Any free radical generating catalyst may be employed including actinic radiation and heat. However, time considerations will generally favor the inclusion of a conventional peroxy catalyst, usually in the range of 0.001 to 3.0 percent by weight of the monomers, and preferably on the order of 0.005 to 1.5 percent by weight. The actual catalyst selected and the amount will depend upon the monomers, the nature of the dispersion and the desired graft polymerization cycle. Redox systems may also be employed. As previously indicated, the amount added and rate of catalyst addition, and even the nature of the catalyst, may vary along the flow path.
As is well known, it is often desirable to incorporate molecular weight regulators such as mercaptans, halides and terpenes in relatively small percentages by weight, on the order of 0.001 to 5.0 percent by weight of the polymerizable material. In addition, it may be desirable to include relatively small amounts of antioxidants or stabilizers such as the conventional alklated phenols, although these may be added during or after polymerization. In addition, the formulation may also contain other additives such as plasticizers, lubricants, colorants and non-reactive preformed polymeric materials which are suitable or dispersible therein.
The ratio of monomer formulation to rubbery polymer will vary with the desired spectrum of grafting ratios, the amount of resinous matrix to be produced, the process conditions, the nature and amount of the catalyst, and the particular process selected. Normally, the ratio of monomers will be in the range of 20-5001100, and preferably on the order of 50-250: 100.
The graft ratios of the increments of the product will generally fall within the range of 1:10 to 4:1 and preferably about 1:5 to 2.5 1. Although the spectrum of graft ratios may vary over a narrow range or a wide range, generally the most highly grafted increment should have a graft ratio at least two times, and preferably at least three times, the graft ratio of the least grafted increment, with increments of intermediate graft ratios also being included so as to provide a complete spectrum.
Moreover, it will be readily apparent that the continuous process of the present invention may be a truly continuous process conducted over indefinite periods of time or a continuous batch process wherein a product stream is withdrawn from a reactor for an extended period of time as the process is being conducted.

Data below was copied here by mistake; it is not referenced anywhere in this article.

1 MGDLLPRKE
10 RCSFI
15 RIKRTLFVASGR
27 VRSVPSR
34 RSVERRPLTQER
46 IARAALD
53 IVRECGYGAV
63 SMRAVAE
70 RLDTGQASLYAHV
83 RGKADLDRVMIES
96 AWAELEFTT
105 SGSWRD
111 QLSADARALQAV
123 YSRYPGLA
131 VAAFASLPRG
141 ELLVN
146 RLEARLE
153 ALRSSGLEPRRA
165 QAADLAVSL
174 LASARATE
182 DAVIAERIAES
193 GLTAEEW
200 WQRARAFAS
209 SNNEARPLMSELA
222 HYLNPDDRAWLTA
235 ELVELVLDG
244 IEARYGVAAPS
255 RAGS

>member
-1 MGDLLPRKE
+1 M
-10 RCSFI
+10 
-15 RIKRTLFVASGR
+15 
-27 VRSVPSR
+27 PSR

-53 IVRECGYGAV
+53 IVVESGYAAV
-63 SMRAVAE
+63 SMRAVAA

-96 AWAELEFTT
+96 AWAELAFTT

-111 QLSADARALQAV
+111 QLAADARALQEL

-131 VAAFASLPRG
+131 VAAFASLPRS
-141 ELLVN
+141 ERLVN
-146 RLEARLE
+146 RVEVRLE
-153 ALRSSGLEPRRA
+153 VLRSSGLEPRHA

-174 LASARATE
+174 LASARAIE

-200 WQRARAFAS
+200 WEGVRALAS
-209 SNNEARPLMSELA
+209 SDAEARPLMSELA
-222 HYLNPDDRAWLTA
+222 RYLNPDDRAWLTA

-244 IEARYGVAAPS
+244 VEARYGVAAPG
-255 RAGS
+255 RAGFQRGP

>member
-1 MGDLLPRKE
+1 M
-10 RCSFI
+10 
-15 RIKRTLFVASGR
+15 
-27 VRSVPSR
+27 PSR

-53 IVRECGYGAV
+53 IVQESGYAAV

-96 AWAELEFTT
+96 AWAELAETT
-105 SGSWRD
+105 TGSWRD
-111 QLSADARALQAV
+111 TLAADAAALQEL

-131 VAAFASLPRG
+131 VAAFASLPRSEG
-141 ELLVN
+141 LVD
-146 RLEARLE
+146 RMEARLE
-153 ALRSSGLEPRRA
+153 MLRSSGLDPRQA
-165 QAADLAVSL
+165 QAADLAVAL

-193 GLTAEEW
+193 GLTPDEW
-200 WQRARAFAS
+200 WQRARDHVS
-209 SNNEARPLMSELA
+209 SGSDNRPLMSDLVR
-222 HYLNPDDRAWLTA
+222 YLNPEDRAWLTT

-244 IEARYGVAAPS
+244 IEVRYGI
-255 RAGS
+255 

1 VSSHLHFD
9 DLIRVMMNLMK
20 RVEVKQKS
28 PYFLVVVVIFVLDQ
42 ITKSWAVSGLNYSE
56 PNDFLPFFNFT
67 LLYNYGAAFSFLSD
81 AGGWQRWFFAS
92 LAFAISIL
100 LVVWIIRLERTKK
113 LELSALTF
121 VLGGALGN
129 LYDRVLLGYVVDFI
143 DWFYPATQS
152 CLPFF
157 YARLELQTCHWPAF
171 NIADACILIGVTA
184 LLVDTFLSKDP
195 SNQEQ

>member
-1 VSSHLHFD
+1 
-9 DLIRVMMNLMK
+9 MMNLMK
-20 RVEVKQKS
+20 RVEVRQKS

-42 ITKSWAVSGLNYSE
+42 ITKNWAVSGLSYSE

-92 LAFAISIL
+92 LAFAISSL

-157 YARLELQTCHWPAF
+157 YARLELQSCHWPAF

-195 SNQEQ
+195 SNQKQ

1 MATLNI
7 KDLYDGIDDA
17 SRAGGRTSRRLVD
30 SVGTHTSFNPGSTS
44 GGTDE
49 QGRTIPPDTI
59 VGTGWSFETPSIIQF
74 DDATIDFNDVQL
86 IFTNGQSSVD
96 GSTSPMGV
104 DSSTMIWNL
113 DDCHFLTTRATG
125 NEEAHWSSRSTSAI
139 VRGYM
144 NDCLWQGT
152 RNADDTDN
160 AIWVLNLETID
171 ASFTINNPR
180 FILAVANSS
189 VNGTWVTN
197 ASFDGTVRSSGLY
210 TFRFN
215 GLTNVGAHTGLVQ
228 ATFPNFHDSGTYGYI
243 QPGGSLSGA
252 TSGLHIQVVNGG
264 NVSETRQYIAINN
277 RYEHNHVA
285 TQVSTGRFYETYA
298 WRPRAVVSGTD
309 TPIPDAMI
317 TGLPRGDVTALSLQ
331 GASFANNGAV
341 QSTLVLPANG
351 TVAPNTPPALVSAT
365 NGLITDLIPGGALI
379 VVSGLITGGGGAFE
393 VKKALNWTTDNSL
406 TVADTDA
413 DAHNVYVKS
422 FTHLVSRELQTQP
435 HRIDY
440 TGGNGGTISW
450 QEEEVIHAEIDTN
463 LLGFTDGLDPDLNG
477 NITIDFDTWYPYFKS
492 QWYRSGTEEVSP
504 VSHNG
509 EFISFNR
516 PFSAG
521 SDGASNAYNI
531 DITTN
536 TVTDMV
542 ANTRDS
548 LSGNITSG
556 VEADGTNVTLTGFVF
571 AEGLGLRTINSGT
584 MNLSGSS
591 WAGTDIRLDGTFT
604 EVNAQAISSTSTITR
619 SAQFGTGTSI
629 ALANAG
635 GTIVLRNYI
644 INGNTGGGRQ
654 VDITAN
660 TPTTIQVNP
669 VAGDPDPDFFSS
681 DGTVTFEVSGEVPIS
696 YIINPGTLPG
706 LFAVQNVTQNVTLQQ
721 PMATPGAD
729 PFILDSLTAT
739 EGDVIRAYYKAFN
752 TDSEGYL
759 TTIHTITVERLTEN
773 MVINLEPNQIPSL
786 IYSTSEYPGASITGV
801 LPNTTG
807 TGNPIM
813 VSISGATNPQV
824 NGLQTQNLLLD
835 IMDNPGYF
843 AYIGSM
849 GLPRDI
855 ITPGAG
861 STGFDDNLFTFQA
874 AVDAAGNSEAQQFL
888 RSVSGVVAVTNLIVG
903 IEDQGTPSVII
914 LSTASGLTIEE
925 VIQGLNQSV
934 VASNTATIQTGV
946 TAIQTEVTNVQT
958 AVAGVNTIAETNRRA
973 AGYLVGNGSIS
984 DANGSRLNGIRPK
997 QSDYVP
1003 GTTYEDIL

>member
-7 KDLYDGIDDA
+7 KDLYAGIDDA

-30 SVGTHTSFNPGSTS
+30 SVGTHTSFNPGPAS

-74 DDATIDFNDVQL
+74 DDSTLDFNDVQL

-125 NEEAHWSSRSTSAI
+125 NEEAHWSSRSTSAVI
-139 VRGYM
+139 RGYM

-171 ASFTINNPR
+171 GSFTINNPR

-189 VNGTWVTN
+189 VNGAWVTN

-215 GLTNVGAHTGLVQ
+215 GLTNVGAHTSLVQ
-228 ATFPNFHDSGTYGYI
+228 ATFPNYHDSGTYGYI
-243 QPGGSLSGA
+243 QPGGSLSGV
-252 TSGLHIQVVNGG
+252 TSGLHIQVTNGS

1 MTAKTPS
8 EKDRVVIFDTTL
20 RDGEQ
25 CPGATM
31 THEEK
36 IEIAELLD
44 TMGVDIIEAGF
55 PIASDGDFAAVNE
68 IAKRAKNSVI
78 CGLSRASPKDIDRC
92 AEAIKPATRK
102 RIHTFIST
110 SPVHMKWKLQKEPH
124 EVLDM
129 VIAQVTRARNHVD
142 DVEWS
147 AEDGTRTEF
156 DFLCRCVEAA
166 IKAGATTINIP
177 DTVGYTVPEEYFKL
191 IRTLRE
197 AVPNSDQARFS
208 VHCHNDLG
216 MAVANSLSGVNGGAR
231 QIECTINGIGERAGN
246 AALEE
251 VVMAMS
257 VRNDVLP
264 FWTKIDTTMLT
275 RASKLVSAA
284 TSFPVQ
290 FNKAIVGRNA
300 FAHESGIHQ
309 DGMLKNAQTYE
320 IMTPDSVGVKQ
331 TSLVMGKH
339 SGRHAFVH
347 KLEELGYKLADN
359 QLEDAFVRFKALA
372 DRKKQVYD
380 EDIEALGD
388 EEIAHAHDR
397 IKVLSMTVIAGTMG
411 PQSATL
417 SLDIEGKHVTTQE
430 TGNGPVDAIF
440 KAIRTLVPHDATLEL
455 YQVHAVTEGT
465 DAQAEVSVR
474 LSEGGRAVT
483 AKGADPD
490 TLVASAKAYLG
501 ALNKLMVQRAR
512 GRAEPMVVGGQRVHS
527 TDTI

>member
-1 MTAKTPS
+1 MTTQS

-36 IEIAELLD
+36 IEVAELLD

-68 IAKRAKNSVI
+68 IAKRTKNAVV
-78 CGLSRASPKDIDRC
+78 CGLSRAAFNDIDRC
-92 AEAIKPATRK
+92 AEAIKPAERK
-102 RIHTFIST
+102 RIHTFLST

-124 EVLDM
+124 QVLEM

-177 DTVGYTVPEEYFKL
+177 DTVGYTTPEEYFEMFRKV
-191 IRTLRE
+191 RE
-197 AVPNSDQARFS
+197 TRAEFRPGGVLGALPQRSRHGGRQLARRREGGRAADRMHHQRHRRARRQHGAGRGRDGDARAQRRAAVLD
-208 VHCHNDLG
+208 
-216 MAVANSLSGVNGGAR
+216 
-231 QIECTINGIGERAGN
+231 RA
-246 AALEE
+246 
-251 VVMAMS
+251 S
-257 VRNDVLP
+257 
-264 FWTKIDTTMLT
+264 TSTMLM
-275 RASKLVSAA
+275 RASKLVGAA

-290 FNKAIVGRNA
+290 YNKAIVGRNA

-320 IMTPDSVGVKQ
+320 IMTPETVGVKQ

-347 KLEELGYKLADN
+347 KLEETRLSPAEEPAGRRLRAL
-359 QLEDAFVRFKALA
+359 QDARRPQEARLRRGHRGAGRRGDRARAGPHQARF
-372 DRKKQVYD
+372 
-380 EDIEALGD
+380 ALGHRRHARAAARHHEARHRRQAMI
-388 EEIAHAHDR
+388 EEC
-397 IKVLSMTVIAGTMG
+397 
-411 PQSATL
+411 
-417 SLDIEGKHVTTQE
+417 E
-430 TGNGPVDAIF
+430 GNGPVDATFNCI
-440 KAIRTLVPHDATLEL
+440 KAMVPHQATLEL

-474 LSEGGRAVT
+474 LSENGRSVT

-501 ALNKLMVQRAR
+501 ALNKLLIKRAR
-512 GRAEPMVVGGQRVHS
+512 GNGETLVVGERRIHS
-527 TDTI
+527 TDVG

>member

EMULSION POLYMERIZATION PROCESS In the emulsion polymerization proces, the monomers and rubber substrate are emulsified in water by use of suitable emulsifying agents such as fatty acid soaps, alkali metal or ammonium soaps of high molecular weight alkyl or alkaryl sulfates and sulfonates, mineral acid salts of long chain aliphatic amines, etc. Emulsifying agents which have proven particularly advantageous are sodium oleate, sodium palmitate, sodium stearate and other alkali metal soaps. Generally, the emulsifying agent is provided in amounts of about 1 to 15 parts by weight per 100 parts by weight of the monomers, and water is provided in an amount of about 1 to 4 parts per part of monomers, and even in larger ratios where greater dilution is desirable.
If so desired, an aqueous latex formed in the emulsion polymerization of the rubber substrate may provide the aqueous medium into which the monomer formulation is incorporated with or without additional emulsifying agents, etc. However, the rubber may be dissolved in the monomer formulation and the mixture emulsified, or a latex thereof may be separately prepared.
Although any means of generating free radicals may be employed including actinic radiation and heat, various water-soluble free radical polymerization initiators are conventionally used for emulsion polymerization of the rubber monomer including conventional peroxy and azo catalysts, the resultant latex may be used as the aqueous medium with which the interpolymer monomers are admixed. In this manner, the catalyst for the rubber polymerization may function in whole or in part as the catalyst for the graft polymerization. However, additional catalyst may be added at the time of graft polymerization. Exemplary of suitable peroxy catalysts are the alkali metal peroxides, persulfates, perborates, peracetates, and percarbonates, and hydrogen peroxide.
The emulsion mixture is then polymerized in accordance with the present invention in an inert atmosphere at temperatures in the range of 20 to 100 centigrade, and pressures of 1 to 100 pounds per square inch may be employed. Polymerization desirably continued until substantially all, i.e., more than percent, of the monomers have reacted. The remaining monomers and other volatile components are distilled from the product stream latex, which is then dewatered, washed and dried.
" Particle size of the emulsion graft particles may be varied by seeding, emulsifying agent concentration, agitation, rubber-size, coagulation techniques, etc. Agglomeration of particles may also be employed.